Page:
Since 1966, WHRW 90.5 FM has lived on as Binghamton University’s student-run, free-format radio station. However, the station’s tradition of offering disc jockeys free reign in music choice, from artist to genre, may be at risk.
On Oct. 31, the station was contacted by SoundExchange, a nonprofit organization that works to collect and allocate royalties for sound recording copyright owners (or record labels, in most cases) with music played on noninteractive digital transmission. This encompasses any livestream, cable or satellite transmission for which the listener doesn’t choose their music (unlike models such as Spotify or iTunes). The source in question is WHRW’s online livestream, which airs simultaneously with its radio broadcast.
According to the notice from SoundExchange, which is delegated as the authority on such matters by the U.S. Copyright Royalty Board, WHRW has failed to comply with Title 17, Chapter 1, Section 114 of U.S. copyright law. To comply with the law, which is dubbed the “Performance Complement,” a noninteractive stream like WHRW’s must play no more than four tracks by the same artist in a three-hour period, as well as no more than three tracks from the same album in a three-hour period.
“For me personally, as well as the team who has been working behind the scenes to figure out various solutions to the issue, it has been a stressful two weeks,” said Jeffrey Goldberg, the general manager for WHRW and a senior majoring in geography. “I’ve gotten a lot of supportive messages from people throughout the station’s history, including some former general managers who now work professionally in broadcasting, some going so far as to talk about their own experiences in dealing with issues such as this.”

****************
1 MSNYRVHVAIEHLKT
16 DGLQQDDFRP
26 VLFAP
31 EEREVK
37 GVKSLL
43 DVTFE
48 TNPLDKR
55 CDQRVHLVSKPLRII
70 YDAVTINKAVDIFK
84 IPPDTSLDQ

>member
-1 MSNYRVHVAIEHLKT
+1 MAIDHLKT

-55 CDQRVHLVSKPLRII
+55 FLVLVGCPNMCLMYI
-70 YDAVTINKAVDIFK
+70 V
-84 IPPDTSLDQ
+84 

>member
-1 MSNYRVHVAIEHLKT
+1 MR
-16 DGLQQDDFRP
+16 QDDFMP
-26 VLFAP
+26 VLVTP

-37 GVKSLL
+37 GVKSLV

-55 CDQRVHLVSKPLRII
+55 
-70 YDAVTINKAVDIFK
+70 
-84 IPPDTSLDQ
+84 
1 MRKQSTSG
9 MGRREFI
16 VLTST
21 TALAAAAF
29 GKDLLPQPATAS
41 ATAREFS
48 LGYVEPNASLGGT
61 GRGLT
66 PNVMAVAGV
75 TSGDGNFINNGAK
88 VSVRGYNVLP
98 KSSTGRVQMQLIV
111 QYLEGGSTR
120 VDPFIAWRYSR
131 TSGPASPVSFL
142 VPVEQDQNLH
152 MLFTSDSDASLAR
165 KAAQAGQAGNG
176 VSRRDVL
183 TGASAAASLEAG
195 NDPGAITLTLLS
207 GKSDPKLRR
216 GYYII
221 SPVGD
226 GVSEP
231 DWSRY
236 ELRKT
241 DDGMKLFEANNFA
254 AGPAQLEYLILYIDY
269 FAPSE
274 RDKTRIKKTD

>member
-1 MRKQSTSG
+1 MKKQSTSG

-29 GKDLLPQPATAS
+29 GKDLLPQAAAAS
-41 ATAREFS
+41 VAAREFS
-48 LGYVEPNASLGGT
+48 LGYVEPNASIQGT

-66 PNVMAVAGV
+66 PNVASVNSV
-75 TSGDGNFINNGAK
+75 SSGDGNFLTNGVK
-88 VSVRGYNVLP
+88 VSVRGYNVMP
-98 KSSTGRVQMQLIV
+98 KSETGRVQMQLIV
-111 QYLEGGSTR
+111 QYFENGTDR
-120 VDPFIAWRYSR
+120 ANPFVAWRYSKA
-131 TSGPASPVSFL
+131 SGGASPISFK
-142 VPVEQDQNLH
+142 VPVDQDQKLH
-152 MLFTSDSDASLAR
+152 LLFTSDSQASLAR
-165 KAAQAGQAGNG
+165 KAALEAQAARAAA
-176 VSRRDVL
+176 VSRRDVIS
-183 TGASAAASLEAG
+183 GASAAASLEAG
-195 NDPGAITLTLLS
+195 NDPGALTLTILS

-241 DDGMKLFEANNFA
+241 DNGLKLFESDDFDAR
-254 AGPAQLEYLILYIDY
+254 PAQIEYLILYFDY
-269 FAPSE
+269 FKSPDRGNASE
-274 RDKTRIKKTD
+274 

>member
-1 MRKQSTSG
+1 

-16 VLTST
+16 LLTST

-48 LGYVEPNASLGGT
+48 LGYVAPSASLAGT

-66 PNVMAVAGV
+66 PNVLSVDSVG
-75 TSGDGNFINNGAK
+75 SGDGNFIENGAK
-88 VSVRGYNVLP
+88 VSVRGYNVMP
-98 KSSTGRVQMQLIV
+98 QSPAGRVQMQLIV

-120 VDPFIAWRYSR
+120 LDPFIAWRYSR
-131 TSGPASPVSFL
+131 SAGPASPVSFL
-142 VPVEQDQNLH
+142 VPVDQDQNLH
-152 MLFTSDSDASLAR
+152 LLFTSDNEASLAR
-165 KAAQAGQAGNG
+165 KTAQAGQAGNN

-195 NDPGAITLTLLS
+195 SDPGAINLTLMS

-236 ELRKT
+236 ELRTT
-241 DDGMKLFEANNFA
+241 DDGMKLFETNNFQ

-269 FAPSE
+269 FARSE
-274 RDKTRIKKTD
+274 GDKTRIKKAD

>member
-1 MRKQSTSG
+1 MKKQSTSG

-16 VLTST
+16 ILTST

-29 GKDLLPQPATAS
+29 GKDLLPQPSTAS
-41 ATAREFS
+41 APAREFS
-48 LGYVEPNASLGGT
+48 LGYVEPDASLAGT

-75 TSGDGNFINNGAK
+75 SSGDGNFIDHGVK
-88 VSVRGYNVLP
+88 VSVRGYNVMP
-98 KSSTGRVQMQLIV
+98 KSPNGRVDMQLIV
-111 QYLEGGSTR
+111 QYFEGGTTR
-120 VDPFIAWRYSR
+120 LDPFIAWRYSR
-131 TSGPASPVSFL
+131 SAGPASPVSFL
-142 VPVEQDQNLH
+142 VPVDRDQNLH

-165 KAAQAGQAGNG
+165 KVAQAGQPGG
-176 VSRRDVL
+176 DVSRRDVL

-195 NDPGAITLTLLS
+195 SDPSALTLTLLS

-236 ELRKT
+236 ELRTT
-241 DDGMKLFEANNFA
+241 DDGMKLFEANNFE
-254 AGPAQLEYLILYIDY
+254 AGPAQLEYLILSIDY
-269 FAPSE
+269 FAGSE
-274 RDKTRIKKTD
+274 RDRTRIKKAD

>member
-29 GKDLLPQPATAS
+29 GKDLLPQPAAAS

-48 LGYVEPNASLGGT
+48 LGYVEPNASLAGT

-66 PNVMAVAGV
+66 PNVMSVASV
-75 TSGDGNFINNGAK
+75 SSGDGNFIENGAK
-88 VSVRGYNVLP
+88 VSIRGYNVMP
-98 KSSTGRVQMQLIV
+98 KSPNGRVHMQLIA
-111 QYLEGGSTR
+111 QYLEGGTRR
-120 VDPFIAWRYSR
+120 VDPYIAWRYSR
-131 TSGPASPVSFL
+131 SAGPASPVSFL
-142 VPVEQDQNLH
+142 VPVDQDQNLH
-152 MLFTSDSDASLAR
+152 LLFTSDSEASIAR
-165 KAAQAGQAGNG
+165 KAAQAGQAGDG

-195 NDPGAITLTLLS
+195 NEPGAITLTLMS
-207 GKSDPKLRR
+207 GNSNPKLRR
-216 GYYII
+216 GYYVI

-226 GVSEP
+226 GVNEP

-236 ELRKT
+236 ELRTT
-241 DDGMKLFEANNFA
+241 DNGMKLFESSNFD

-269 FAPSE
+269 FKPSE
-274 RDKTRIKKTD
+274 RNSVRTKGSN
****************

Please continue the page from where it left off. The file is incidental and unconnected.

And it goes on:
Goldberg said that his team took down the online stream from whrwfm.org as a precaution on Oct. 31 after initial contact from SoundExchange. After meeting with the Student Association’s (SA) lawyer, WHRW has two options, according to a presentation in an emergency general body meeting last Friday. The station must either end its online streaming and continue as free format, wherein disc jockeys can play any music they choose, or continue streaming online for a small annual fee and comply with the sound-recording performance complement.
Goldberg, along with Jermel McClure, Jr., SA president and a senior majoring in political science, and Rebecca Ho, SA vice president for finance and a senior majoring in business administration, presented these options to all members of WHRW last Friday. Goldberg said that while the board of directors could have made this decision themselves, they wanted to handle this situation democratically.
“Seeing as this would be one of the largest changes to how the station operates in its 51 years of existence, we wanted everyone to be able to have their say on the matter,” Goldberg said.
WHRW members have not yet come to a conclusion on the matter, according to Goldberg, who also said the meeting showed mixed opinions. Sasha Kiosse, an apprentice at WHRW and a junior majoring in philosophy, politics and law, said that she is hoping the station will comply with the copyright law, which will limit DJ choices but allow the station to continue broadcasting online.
“I think we should keep the livestream and abide by the rules,” Kiosse said. “A lot of our listener base comes from the online stream and not the radio.”
This legal situation, though unprecedented, does not cause unsolvable problems for the station. Goldberg said that no matter which mutually exclusive solution is chosen, WHRW’s spirit will not be harmed.
“Despite all this, I believe station morale is still strong,” Goldberg said. “We still broadcast on 90.5 FM, we still reach to the greater Binghamton region, and we still are working to find ways to solve the issue at hand.”
Pipe Dream’s radio show, “On the Record,” airs on WHRW 90.5 FM. Pipe Dream’s “On the Record” team was not involved in the writing of this story.